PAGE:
Food issues at different ages for a child with diabetes

PDF download is not available for Arabic and Urdu languages at this time. Please use the browser print function instead.

Find tips on how to manage changes in your child's diet so that they have no impact on your child's health.

Key points

  • Children and teenagers express different tastes, eating patterns and habits which can impact their diabetes management.
  • Involve your child in meal planning as soon as they are old enough to understand the concept of carbohydrate counting.

At different ages, children will express different tastes and eating patterns. Toddlers might have days with huge appetites, and days where they barely eat anything. Teenagers may want to go on a special diet. All these changes may make it difficult to stick to the meal plan you worked out for your child or teenager. It is important to find a way to compensate for these fluctuations as carbohydrate intake plays a big role in blood sugar and diabetes management. This section gives tips on how to manage these changes so that they have no impact on your child’s health.

Infants and toddlers

Infants and toddlers often have appetites that change every day. This makes it difficult to stick to a meal plan. They may also go through periods when they want to eat the same thing every day. This may be followed by periods when they refuse to touch foods that were their favourites just days before.

It is neither practical nor realistic to set up a strict meal plan for a young child with diabetes. Rather, meal planning should focus on normal infant or toddler feeding.

Aim to have meals and snacks at about the same time each day. Avoid giving too many high-GI foods, such as cookies.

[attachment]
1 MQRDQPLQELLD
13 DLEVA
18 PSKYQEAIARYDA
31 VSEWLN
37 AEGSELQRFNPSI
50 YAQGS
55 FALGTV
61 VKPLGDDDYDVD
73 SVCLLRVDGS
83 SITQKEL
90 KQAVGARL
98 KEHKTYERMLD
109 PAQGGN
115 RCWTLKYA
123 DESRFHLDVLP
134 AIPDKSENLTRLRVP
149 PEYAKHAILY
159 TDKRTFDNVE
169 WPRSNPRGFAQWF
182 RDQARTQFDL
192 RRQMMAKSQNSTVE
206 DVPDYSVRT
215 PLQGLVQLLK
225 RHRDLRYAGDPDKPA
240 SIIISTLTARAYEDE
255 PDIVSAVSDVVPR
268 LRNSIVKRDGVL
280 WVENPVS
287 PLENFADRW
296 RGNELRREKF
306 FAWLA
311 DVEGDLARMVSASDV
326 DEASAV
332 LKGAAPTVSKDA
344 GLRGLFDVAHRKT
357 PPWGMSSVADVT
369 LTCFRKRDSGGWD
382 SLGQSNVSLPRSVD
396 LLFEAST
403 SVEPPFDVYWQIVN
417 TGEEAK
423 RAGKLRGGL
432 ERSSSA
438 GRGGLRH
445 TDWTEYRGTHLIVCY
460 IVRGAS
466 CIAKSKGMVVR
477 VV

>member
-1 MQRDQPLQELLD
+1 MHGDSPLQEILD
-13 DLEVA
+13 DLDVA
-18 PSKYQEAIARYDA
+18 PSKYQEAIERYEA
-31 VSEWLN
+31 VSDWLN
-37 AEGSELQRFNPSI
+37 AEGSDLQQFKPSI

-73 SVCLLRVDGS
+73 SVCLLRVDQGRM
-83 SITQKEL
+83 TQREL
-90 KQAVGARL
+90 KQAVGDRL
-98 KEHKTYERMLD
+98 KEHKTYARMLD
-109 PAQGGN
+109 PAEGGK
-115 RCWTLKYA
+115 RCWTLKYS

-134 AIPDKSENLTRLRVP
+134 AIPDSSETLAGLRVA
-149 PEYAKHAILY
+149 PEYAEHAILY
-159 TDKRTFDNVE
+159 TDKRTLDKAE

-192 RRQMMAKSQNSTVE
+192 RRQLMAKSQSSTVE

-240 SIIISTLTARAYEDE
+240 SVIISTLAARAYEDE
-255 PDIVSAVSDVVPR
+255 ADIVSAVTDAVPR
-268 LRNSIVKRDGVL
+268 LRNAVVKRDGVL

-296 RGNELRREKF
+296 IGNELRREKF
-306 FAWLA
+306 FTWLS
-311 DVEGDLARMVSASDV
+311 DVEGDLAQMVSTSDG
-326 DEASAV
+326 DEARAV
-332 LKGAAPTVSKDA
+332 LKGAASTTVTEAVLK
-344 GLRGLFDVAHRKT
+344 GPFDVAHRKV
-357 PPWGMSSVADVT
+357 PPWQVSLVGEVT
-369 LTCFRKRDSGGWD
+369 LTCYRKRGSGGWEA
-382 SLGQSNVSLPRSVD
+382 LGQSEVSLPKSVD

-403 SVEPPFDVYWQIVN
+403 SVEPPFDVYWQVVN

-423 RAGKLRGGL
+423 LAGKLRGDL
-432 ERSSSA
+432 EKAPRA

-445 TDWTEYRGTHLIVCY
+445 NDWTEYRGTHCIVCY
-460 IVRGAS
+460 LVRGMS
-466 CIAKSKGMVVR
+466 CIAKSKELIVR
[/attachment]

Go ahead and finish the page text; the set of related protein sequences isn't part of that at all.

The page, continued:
As children get older, meal planning becomes much more feasible and realistic. This often occurs when a child starts spending more time in a school setting.

When a toddler refuses food after an insulin injection

Forcing a child to eat usually leaves both the parents and the child upset and frustrated.

Your only option may be to give the toddler juice or milk to make up for the carbohydrates that they were supposed to get in their meal. Watch carefully for a low blood sugar event (hypoglycemia) and treat it appropriately. Your child will probably be hungry for their next meal or snack, since they ate little or nothing earlier.

If your child refuses food often, talk to your diabetes team. You may need to reduce the insulin and adjust the blood sugar targets. Or ask your doctor about giving the insulin injection right after the meal. Then you can adjust the dose to the amount of carbohydrates eaten. This works best with rapid-acting insulin.

Older children and teenager

You should involve your child in their meal planning as soon as they are old enough to understand the concept of carbohydrate counting.

As they grow older, you can let your child take more and more ownership of their meal plan while monitoring it closely.

Vegetarian diets

A vegetarian diet is safe for children with diabetes. They just have to make sure all their nutritional needs are met, much like people without diabetes.

Understanding food labels will help, and there are numerous resources available to help you prepare nutritionally balanced meals. Your dietitian will be a great source of information and support as you make your healthy choices.

Food trends

Because of messaging around diets in the media and rising and falling health trends, some teenagers want to embrace low-fat diets, Paleolithic diets, or any other specialized way of eating.

Teenagers should understand that the best diet is one that is rich in fruits, vegetables, whole grains, proteins, and healthy fats (such as eggs and avocado). Adhering to a specific diet can be managed, as long as the nutritional requirements of the teen are being met.

Work with your dietitian closely to create an appropriate meal plan.

Last updated: October 17th 2016